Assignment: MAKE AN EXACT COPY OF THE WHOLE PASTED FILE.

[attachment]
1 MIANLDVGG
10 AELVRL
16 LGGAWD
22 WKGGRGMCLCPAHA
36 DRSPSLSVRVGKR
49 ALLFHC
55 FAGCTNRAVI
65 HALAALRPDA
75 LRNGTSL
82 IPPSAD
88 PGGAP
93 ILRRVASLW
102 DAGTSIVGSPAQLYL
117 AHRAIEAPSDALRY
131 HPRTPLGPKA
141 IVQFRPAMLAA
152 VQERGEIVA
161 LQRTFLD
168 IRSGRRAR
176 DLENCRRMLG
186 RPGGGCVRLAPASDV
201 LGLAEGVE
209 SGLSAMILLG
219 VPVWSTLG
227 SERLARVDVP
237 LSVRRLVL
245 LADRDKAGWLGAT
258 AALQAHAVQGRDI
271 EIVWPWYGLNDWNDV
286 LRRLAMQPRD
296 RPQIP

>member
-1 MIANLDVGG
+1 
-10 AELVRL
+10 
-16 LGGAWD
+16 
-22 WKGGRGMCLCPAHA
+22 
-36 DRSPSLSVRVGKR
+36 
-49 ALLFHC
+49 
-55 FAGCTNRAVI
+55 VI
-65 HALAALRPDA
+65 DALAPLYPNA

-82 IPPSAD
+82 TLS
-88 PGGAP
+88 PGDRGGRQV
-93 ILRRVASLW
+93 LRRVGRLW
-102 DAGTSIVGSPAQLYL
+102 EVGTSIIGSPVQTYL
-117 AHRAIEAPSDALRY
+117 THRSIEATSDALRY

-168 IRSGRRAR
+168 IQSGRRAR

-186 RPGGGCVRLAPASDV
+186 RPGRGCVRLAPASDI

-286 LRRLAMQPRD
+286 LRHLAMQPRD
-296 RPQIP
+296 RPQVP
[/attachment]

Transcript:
1 MIANLDVGG
10 AELVRL
16 LGGAWD
22 WKGGRGMCLCPAHA
36 DRSPSLSVRVGKR
49 ALLFHC
55 FAGCTNRAVI
65 HALAALRPDA
75 LRNGTSL
82 IPPSAD
88 PGGAP
93 ILRRVASLW
102 DAGTSIVGSPAQLYL
117 AHRAIEAPSDALRY
131 HPRTPLGPKA
141 IVQFRPAMLAA
152 VQERGEIVA
161 LQRTFLD
168 IRSGRRAR
176 DLENCRRMLG
186 RPGGGCVRLAPASDV
201 LGLAEGVE
209 SGLSAMILLG
219 VPVWSTLG
227 SERLARVDVP
237 LSVRRLVL
245 LADRDKAGWLGAT
258 AALQAHAVQGRDI
271 EIVWPWYGLNDWNDV
286 LRRLAMQPRD
296 RPQIP

>member
-1 MIANLDVGG
+1 
-10 AELVRL
+10 
-16 LGGAWD
+16 
-22 WKGGRGMCLCPAHA
+22 
-36 DRSPSLSVRVGKR
+36 
-49 ALLFHC
+49 
-55 FAGCTNRAVI
+55 VI
-65 HALAALRPDA
+65 DALAPLYPNA

-82 IPPSAD
+82 TLS
-88 PGGAP
+88 PGDRGGRQV
-93 ILRRVASLW
+93 LRRVGRLW
-102 DAGTSIVGSPAQLYL
+102 EVGTSIIGSPVQTYL
-117 AHRAIEAPSDALRY
+117 THRSIEATSDALRY

-168 IRSGRRAR
+168 IQSGRRAR

-186 RPGGGCVRLAPASDV
+186 RPGRGCVRLAPASDI

-286 LRRLAMQPRD
+286 LRHLAMQPRD
-296 RPQIP
+296 RPQVP